Working Towards a Resolution Mediation and Avoiding the Costly Lawsuit

 Sometimes in the heat of the moment, when disagreements are at their worst, the  possibility of solving a problem without going to court seems remote at best.  Arguments may have been brewing for days or weeks with each side becoming more  and more entrenched in their own rationale and reasoning. Lines may have been  drawn in the sand and threats of litigation hurled with reckless abandon.  

 Even when tensions are high and feelings have been hurt, however, there is a  solution: alternative dispute resolution, which most frequently encompasses  either arbitration or mediation. The difference between the two, says Jill S.  Tanz, JD, of Chicago Mediation LLC, is that “arbitration is normally a binding process where both parties expect a decision.  Mediation is non-binding and voluntary.”  

 Charles Castagna of the Clearwater, Florida-based firm Charles N. Castagna  Mediation, Inc., adds, “Arbitration is more of an adversarial process. The arbitrator makes a decision  while the mediator does not. With mediation, the parties have an option to  disagree and say no, I don’t think I want to do that.”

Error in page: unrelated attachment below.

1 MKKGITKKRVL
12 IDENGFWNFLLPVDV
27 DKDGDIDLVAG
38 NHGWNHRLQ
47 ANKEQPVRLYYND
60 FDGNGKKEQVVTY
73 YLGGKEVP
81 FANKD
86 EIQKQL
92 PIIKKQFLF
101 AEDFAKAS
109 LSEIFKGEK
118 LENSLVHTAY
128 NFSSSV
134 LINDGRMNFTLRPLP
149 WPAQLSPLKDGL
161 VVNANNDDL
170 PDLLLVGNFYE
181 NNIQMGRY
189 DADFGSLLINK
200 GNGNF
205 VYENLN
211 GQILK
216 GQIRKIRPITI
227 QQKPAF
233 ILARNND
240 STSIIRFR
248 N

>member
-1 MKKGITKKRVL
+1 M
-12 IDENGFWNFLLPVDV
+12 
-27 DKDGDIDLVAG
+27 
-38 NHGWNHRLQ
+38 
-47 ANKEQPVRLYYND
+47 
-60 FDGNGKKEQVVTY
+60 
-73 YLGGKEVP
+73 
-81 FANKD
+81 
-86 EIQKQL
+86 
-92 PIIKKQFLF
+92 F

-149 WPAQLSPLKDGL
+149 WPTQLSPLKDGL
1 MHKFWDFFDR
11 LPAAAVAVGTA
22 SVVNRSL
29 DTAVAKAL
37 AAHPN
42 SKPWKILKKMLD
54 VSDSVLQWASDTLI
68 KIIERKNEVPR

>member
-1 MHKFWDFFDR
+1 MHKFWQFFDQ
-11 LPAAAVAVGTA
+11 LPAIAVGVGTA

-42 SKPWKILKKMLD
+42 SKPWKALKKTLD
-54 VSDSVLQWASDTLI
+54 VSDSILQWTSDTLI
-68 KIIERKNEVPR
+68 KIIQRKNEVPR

Arbitration can almost be thought of as a mini trial, and most of the time,  Castagna says, those sides “are able to come to an agreement.”  

 How Did We Get Here?

 Just about anything can lead to the need for arbitration or mediation. The most  common reasons are breaking the rules and/or violating a covenant of the  association. Next, you find disputes over public records, access to association  files and financial records, and lastly, the bylaws.  


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